Last week the Italian government released its latest data on the distribution of annual income tax proceeds, covering the year 2012. The results show that the Catholic Church netted a little over $1.3 billion from what’s known as the otto per mille (“eight per thousand”) system.
Under Italian law, 0.8 percent of everyone’s income tax is devoted either to support of one of the organized religions recognized by the state or to a government-run social assistance program. In a country where distrust of government is pervasive, roughly 80 percent of taxpayers who express a preference each year choose a religion, and the lion’s share goes to the Catholic Church.
Moreover, the law says that for those taxpayers who fail to designate a choice, their 0.8 percent will be allocated on the basis of the shares created by those who did, meaning that the Church gets the bulk of that money too. That’s hugely significant, given that in 2012 almost 55 percent of taxpayers didn’t express an option.
The total yearly haul for the Church for some time now has been north of $1 billion. It’s often erroneously reported that the money goes to “the Vatican,” but that’s not the case – it goes to the Italian bishops. They put out a breakdown each year of where it goes, with the largest line items being clergy salaries and pastoral operations.
Italy is not the only country to have some version of a “church tax.” Denmark, Finland, Iceland, Sweden, Austria and Germany all have such a national system, and some cantons in Switzerland also have a local version.
In Germany, the Kirchensteuer is especially consequential, each year bringing in a staggering sum in excess of $6 billion for the Catholic Church. That money allows the German bishops, despite flagging vocations and Mass attendance, to fund a sprawling range of ministries and programs. In fact, the Catholic Church is the country’s largest private employer.
Each year when countries that have a church tax release their data, a fresh round of grumbling and complaint always follows.
Many secularists don’t like the whole idea of public funding going to support religion. Even those who don’t object in principle nevertheless often argue that in practice the system is undemocratic, since, to take Italy as an example, more than half of all taxpayers didn’t actually choose to give their share to the Church, but it ended up there anyway.
On the Catholic side, there’s long been an undercurrent of doubt in some quarters about the wisdom of dependence on states that have become increasingly secular, and whose agendas aren’t always in sync with the Church’s.
Other Catholic critics believe it’s unhealthy for a local church to be artificially propped up by tax revenue, because it reduces the incentives for pastoral hustle and – in language that is, admittedly, more commercial than spiritual – “customer service.”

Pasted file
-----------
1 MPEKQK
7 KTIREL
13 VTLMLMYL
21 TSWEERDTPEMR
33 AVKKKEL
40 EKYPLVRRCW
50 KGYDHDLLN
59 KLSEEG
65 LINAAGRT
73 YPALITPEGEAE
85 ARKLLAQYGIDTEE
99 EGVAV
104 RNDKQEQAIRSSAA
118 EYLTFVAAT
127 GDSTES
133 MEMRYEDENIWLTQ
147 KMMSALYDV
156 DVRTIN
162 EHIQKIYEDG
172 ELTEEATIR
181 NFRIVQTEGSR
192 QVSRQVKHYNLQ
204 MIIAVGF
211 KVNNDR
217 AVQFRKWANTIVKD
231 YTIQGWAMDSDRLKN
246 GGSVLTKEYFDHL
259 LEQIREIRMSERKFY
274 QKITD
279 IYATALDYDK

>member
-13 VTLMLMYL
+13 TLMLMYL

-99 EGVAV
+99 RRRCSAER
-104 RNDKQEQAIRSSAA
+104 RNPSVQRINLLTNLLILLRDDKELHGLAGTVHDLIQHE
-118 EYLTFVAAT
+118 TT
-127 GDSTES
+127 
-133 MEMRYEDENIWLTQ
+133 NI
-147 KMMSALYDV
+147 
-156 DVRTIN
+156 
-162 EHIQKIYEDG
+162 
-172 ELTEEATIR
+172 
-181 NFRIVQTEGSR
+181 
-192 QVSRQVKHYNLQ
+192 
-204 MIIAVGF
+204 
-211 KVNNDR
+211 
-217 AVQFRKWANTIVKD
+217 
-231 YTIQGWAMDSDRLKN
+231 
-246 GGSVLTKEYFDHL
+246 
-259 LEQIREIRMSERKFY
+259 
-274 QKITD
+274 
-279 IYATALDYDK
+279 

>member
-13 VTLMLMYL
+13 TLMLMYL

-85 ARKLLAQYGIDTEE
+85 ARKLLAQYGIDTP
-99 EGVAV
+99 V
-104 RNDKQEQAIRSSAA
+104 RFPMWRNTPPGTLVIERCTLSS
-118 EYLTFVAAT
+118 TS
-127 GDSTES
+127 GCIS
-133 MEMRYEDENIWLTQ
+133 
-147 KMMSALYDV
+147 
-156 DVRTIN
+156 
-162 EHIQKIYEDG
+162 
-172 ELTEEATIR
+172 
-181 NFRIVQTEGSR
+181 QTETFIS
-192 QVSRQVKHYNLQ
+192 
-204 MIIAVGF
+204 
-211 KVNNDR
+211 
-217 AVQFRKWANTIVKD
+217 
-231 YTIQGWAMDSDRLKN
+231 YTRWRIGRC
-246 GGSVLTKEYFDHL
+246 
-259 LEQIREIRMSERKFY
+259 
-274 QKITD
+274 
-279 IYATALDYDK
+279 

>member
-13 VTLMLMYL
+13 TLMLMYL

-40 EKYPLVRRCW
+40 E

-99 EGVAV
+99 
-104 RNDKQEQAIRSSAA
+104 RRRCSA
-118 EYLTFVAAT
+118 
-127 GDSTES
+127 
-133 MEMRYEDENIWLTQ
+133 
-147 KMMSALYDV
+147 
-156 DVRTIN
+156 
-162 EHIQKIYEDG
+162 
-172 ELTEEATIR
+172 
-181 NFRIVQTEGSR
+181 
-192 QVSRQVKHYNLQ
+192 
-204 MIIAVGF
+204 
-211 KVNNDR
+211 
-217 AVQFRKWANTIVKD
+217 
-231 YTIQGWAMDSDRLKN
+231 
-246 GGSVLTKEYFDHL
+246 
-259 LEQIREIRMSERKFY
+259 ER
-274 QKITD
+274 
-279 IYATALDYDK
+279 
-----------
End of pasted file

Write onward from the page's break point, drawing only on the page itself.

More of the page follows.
Politically, Catholics who don’t appreciate what they see as the liberal drift of German Catholicism also tend to gnash their teeth at the fact its bishops seem to be swimming in more money than faithful.
For Americans, this is one church/state battle we don’t have to worry about fighting, since there’s no equivalent of the church tax in the States. (Granted, estimates are that various Catholic entities in the US receive roughly a half-billion each year in public funding for programs ranging from school lunches to contracts to care for the poor, but that’s another kettle of fish.)
There is, however, an American angle on the church tax worth a footnote.
The income may not flow directly to the Vatican, but it has an indirect impact because it allows bishops in countries that impose the tax to boost the amount they can offer each year to support Vatican operations.
Canon 1271 of the Code of Canon Law obligates bishops to provide funds to support the Holy See, just as parishes support their diocese: “By reason of their bond of unity and charity, and according to the resources of their dioceses, bishops are to join together to produce those means which the Apostolic See may from time to time need to exercise properly its service of the universal Church.”
In terms of its annual budget, the Vatican gets its money each year from three principal sources: investments and financial activity; earnings from real estate holdings; and contributions from dioceses, as well as other groups and individuals. Each year, the biggest contributors in the third category are generally the Americans and the Germans.
Here’s the difference: To a large extent, the largesse flowing in from Germany is the result of compulsory tax collections. The money that comes in from the States, on the other hand, reflects what millions of rank-and-file Catholics across the country freely choose to plunk into the collection plate.
(The situation is slightly more complex, because if American bishops had to try to fund all those charities without relying on government support, they’d probably have significantly less to send to the Vatican. Still, the point is that the American church does not get a share of anyone’s income tax.)
When the Vatican ponders its income, accountants and overseers naturally evaluate it in strictly financial terms – what’s the dollar value of German contributions, American, etc.?
On the premise, however, that voluntary contributions are more impressive than compulsory ones, it may be a small boost to American Catholic pride to know that from the point of view of what we might call “moral accounting,” American dollars that end up in the Vatican arguably are worth more.